It only took us three years to do something nearly every first-time tourist does in Istanbul.
Before we moved from Istanbul last year, we made a bucket list of things we still wanted to do in the city. One of those items was riding the historic tram that trundles down the pedestrian-only Istiklal Caddesi in Taksim.
|You cannot miss the historic Tünel Tram in the Taksim neighborhood in Istanbul.|
I always pooh-pawed the idea of taking this tram. For one, it’s always crowded; and two, it was something ONLY tourists did. I was never a true tourist in Istanbul. I moved to this historical, cosmopolitan city in 2010 as a first-time resident, newly married, and without ever seeing it in person.
Of course, I ended up doing many touristy things over and over, especially when friends came to visit us. However, riding this tram was never one of those things. Not riding this tram while living in Istanbul perhaps is comparable to never setting foot in Times Square if you had lived in NYC like we once did.
The historic red and white Tünel Tram runs down Istiklal Caddesi (once called the Grand Rue de Pera) from Taksim Square to Tünel Square – a distance of 1.64 km (1 mile). The tram was first introduced in 1875, taken out of service in 1961 to be replaced by buses, and was revived again in 1990. Today, the trams carry an average of 6,000 passengers daily!
If you do decide to take the tram, I can’t promise you will arrive at your destination any quicker than if you just walked the 15 or 20 minutes. The ride is relatively slow as the conductor must constantly ring the bell to make the pedestrians move out of the tram’s way. However, the ride offers tourists and residents alike a quick view of life on Istiklal Cadessi, and maybe you will shave a few minutes off your commute.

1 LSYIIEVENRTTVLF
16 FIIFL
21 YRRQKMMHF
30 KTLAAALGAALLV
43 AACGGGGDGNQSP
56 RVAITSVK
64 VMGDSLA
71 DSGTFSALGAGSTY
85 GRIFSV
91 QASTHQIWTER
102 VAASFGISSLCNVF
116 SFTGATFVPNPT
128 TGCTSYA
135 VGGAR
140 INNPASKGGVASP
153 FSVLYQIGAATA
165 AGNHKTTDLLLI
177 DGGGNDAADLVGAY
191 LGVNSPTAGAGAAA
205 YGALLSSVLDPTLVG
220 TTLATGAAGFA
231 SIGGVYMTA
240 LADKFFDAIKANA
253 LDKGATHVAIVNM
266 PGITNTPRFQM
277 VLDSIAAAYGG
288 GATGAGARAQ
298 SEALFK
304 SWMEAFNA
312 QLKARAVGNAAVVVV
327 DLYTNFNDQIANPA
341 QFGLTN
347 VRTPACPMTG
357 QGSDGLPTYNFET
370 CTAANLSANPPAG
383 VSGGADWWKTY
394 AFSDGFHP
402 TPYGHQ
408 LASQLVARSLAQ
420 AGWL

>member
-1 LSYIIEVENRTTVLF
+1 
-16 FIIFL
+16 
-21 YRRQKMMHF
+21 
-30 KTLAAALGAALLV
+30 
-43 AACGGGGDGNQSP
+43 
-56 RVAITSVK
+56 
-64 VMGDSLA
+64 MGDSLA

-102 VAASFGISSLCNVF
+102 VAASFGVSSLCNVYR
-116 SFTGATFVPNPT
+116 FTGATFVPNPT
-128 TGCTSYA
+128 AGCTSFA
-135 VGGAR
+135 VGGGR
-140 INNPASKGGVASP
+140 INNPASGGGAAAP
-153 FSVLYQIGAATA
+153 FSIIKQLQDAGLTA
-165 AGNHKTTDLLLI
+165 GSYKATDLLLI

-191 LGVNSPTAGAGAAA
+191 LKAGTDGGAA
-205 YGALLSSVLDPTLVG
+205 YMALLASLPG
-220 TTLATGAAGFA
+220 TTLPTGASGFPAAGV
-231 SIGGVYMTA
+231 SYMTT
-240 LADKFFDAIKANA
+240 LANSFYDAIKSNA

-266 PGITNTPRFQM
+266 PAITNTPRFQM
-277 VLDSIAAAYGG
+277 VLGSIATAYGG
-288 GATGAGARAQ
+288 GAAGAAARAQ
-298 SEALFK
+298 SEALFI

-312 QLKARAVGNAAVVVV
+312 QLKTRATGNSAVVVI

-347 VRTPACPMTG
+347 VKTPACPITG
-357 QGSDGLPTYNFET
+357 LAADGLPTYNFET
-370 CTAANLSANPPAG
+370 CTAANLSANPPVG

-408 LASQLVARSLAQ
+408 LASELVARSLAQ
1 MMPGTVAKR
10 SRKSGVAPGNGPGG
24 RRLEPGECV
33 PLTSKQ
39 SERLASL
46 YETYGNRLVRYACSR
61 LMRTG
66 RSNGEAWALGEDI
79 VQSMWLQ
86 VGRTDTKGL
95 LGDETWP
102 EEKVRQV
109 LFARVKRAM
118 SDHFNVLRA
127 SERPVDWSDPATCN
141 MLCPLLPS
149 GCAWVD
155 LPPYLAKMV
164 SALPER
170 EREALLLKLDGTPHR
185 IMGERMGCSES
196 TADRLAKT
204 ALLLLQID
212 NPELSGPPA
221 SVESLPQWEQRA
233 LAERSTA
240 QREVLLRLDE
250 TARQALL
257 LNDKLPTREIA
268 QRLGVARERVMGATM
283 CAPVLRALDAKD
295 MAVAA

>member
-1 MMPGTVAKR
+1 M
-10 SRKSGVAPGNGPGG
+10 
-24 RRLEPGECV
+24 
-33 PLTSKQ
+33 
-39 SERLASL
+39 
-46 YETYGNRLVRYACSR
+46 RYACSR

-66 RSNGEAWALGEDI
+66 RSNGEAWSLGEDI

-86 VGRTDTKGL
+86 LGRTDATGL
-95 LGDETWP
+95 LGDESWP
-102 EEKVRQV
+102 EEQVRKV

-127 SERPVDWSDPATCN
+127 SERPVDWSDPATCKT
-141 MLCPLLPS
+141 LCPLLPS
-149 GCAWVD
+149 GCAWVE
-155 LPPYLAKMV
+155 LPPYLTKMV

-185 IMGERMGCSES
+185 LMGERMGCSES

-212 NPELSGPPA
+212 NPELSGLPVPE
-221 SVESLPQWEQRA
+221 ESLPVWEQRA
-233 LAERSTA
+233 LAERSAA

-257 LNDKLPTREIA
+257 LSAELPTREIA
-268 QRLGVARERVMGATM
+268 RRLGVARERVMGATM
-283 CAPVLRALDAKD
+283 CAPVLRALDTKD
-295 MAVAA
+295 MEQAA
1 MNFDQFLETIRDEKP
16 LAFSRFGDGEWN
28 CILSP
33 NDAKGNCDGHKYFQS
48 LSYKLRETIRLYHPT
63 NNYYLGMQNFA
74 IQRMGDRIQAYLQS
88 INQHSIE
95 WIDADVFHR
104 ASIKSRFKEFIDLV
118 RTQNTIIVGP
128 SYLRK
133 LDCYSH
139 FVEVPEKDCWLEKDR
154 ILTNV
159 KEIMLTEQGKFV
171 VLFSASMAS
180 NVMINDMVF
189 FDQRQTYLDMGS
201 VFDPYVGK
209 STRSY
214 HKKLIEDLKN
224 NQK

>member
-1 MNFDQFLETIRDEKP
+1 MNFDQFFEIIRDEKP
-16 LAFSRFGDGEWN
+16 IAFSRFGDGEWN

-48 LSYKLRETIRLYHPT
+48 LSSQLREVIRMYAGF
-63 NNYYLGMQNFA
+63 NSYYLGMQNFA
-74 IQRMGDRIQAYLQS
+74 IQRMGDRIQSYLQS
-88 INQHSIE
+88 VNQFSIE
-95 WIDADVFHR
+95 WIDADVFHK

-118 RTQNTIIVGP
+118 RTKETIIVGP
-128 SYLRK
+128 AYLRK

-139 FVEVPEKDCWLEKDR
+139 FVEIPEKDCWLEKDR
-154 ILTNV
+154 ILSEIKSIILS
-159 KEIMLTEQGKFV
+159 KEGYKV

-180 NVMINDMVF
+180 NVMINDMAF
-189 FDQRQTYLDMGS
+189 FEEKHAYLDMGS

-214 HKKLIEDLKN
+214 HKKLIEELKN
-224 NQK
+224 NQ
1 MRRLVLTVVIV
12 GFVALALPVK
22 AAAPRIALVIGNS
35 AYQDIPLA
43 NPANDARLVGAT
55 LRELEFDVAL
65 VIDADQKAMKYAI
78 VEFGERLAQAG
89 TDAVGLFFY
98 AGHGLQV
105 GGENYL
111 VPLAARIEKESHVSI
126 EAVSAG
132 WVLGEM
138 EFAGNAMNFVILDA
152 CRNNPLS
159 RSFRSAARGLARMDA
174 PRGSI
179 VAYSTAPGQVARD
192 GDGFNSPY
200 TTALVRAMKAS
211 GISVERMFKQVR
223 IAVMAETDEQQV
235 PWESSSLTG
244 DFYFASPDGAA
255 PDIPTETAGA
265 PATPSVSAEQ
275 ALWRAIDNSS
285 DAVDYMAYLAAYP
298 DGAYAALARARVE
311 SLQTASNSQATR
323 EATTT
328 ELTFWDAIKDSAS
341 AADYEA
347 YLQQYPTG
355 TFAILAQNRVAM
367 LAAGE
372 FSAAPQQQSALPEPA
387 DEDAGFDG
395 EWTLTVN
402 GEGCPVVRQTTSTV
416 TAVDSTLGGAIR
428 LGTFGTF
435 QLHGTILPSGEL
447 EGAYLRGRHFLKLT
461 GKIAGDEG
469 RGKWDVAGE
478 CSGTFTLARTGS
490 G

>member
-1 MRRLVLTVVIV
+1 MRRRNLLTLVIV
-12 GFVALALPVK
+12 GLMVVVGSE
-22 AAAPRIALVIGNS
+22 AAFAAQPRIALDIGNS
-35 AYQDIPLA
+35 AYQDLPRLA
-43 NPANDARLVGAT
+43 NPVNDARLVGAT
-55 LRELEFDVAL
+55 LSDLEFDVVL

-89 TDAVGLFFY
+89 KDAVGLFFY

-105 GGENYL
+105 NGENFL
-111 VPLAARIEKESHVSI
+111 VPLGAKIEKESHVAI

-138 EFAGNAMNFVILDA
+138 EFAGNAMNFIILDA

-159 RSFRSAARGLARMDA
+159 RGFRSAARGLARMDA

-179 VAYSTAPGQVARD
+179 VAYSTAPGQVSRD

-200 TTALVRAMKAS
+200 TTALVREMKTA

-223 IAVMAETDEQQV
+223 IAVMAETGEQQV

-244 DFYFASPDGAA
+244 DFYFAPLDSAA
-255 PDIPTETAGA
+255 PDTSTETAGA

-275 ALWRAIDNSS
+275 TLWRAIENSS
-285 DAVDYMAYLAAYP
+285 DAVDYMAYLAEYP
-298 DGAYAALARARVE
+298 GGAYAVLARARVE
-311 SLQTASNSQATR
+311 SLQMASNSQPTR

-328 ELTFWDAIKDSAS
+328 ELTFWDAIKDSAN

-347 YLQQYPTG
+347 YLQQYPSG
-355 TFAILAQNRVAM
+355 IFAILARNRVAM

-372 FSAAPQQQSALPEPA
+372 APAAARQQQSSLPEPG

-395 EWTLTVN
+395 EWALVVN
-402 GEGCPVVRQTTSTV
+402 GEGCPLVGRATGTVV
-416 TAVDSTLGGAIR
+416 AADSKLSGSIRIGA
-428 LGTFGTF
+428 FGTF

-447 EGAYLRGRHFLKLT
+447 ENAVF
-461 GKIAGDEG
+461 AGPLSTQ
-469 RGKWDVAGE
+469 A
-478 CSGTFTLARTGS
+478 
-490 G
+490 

For us, riding the historic Tünel Tram was just another item crossed off our Istanbul bucket list!
If you’d like read more about Istanbul during the late 1900s as the Ottoman Empire was waning, I can highly recommend a historical fiction book called, The Sultan’s Seal by Jenny White. Her book follows the main character, Kamil Pasa, a magristrate over the Pera and Galata neighborhood, as he tries to solve a murder mystery. The book goes into great detail about the old neighborhoods of Taksim, Galata and Pera. It’s a fantastic read!
“A horse-drawn tram clangs along the (Grand Rue de Pera), carrying matrons from the new northern suburbs into town for shopping…Kamil surveys the early morning bustle of Istanbul’s most modern quarter. Apprentices balance nested copper tins of hot food and trays of steaming tea, hurrying toward customers waiting in shops and hotels…,” excerpt taken from The Sultan’s Seal.